Quantifying microstructural evolution in moving magma

Katherine J. Dobson, Anja Allabar, Eloise Bretagne, Jason Coumans, Mike Cassidy, Corrado Cimarelli, Rebecca Coats, Thomas Connolley, Loic Courtois, Donald B. Dingwell, Danilo Di Genova, Benjamin Fernando, Julie L. Fife, Frey Fyfe, Stephan Gehne, Thomas Jones, Jackie E. Kendrick, Helen Kinvig, Stephan Kolzenburg, Yan LavalléeEmma Liu, Edward W. Llewellin, Amber Madden-Nadeau, Kamel Madi, Federica Marone, Ceryth Morgan, Julie Oppenheimer, Anna Ploszajski, Gavin Reid, Jenny Schauroth, Christian M. Schlepütz, Catriona Sellick, Jérémie Vasseur, Felix W. von Aulock, Fabian B. Wadsworth, Sebastian Wiesmaier, Kaz Wanelik

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Abstract

Many of the grand challenges in volcanic and magmatic research are focused on understanding the dynamics of highly heterogeneous systems and the critical conditions that enable magmas to move or eruptions to initiate. From the formation and development of magma reservoirs, through propagation and arrest of magma, to the conditions in the conduit, gas escape, eruption dynamics, and beyond into the environmental impacts of that eruption, we are trying to define how processes occur, their rates and timings, and their causes and consequences. However, we are usually unable to observe the processes directly. Here we give a short synopsis of the new capabilities and highlight the potential insights that in situ observation can provide. We present the XRheo and Pele furnace experimental apparatus and analytical toolkit for the in situ X-ray tomography-based quantification of magmatic microstructural evolution during rheological testing. We present the first 3D data showing the evolving textural heterogeneity within a shearing magma, highlighting the dynamic changes to microstructure that occur from the initiation of shear, and the variability of the microstructural response to that shear as deformation progresses. The particular shear experiments highlighted here focus on the effect of shear on bubble coalescence with a view to shedding light on both magma transport and fragmentation processes. The XRheo system is intended to help us understand the microstructural controls on the complex and non-Newtonian evolution of magma rheology, and is therefore used to elucidate the many mobilization, transport, and eruption phenomena controlled by the rheological evolution of a multi-phase magmatic flows. The detailed, in situ characterization of sample textures presented here therefore represents the opening of a new field for the accurate parameterization of dynamic microstructural control on rheological behavior.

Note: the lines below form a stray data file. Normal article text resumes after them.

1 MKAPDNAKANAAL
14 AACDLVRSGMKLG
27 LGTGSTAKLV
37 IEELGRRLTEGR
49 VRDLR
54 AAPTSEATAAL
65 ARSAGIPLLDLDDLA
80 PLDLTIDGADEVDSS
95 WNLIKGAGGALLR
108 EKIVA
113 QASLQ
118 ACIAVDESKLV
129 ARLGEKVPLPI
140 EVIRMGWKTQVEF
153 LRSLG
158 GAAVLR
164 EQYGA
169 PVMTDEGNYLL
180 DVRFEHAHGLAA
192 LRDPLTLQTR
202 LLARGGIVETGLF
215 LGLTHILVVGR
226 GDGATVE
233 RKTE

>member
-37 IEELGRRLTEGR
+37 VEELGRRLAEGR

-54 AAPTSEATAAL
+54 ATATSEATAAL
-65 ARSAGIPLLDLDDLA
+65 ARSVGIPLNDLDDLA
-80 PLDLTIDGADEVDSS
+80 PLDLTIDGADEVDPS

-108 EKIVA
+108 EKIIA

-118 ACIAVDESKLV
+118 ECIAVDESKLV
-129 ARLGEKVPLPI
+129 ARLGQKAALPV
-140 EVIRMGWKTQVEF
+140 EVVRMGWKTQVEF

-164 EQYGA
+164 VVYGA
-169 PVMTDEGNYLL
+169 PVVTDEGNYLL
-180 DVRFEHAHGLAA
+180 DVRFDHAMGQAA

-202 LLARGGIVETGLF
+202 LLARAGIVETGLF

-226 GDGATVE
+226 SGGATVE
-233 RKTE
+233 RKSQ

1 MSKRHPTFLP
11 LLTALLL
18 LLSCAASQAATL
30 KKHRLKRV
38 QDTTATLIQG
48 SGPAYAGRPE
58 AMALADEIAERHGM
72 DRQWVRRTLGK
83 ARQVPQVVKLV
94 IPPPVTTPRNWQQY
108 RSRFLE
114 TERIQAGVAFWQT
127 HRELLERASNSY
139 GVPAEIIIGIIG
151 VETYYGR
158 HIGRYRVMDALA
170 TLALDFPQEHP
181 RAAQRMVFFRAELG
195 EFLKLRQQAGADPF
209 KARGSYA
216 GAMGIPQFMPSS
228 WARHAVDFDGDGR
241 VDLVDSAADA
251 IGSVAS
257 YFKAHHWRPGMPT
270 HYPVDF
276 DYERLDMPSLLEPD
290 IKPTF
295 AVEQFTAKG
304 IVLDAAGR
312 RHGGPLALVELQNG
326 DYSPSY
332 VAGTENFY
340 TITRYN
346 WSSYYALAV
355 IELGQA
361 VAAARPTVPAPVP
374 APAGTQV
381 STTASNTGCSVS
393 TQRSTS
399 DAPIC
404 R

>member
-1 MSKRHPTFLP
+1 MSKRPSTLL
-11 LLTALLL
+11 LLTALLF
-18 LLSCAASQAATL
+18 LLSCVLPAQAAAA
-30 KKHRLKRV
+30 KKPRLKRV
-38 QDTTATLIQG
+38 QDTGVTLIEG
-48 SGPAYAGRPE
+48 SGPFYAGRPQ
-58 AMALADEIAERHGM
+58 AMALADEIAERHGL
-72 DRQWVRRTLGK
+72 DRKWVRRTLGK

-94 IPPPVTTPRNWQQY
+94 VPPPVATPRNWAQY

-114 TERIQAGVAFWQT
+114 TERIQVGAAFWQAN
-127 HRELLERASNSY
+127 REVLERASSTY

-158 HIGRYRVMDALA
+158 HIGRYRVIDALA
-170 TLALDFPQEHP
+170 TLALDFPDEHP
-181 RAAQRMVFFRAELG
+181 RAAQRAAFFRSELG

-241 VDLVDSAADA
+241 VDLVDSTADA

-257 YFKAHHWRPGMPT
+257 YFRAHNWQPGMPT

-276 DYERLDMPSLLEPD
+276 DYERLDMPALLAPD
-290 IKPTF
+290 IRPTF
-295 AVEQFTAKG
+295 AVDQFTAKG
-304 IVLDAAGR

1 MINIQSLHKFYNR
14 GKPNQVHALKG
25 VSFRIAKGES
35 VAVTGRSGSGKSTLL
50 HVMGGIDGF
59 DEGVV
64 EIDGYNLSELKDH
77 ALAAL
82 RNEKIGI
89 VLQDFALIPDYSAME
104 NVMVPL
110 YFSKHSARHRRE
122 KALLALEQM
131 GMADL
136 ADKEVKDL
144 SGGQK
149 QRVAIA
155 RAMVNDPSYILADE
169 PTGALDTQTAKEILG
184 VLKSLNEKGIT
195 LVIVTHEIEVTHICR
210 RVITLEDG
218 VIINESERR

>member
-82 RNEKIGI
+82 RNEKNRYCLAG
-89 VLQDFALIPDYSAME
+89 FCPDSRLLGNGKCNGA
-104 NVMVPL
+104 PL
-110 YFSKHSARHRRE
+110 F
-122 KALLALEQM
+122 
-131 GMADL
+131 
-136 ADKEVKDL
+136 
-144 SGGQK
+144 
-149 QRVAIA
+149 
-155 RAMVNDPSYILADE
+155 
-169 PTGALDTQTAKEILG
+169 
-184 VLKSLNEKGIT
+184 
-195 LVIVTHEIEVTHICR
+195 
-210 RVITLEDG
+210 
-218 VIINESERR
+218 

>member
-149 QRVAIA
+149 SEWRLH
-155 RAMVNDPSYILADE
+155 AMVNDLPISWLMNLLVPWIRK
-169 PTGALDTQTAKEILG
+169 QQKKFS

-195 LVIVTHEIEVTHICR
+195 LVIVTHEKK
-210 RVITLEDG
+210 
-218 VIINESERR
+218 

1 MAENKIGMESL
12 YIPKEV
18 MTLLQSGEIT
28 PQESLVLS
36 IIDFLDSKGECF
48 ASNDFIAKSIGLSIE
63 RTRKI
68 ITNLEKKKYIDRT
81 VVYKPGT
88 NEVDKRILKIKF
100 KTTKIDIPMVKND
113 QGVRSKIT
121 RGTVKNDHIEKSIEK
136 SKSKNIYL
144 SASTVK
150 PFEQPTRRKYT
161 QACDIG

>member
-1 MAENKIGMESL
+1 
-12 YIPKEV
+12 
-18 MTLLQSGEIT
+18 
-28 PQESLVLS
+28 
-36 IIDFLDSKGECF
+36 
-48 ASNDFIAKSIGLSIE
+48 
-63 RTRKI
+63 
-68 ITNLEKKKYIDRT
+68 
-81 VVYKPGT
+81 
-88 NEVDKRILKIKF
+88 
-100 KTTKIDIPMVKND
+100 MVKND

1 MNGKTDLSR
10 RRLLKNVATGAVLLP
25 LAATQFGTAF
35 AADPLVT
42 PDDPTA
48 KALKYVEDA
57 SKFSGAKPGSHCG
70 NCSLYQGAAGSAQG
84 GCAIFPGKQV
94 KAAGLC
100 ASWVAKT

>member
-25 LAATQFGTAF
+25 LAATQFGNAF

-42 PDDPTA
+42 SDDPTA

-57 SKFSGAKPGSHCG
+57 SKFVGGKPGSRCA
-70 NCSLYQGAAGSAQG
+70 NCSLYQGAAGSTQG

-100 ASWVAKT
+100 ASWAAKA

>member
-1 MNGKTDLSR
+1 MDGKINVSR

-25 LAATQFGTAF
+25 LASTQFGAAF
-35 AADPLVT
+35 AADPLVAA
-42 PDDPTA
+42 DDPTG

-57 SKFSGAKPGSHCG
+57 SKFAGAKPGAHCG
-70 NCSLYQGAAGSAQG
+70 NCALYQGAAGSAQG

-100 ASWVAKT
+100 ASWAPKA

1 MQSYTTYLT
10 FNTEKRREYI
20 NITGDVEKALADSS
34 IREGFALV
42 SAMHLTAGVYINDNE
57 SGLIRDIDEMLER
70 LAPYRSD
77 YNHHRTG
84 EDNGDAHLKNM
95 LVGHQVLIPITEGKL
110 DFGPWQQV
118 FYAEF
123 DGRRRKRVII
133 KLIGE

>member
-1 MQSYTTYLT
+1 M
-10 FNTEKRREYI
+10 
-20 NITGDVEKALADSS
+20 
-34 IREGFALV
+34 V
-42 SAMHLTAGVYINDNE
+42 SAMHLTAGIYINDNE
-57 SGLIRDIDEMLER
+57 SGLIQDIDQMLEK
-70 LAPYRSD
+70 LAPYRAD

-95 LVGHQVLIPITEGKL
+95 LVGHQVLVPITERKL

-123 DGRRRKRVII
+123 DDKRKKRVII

Original languageEnglish
Article number287
JournalFrontiers in Earth Science
Volume8
DOIs
Publication statusPublished - 21 Sep 2020

Keywords

  • volcanology
  • multi-phase
  • rheology
  • synchrotron radiation
  • in situ
  • bubbles
  • magmatic processes
  • flow
  • X-ray tomography

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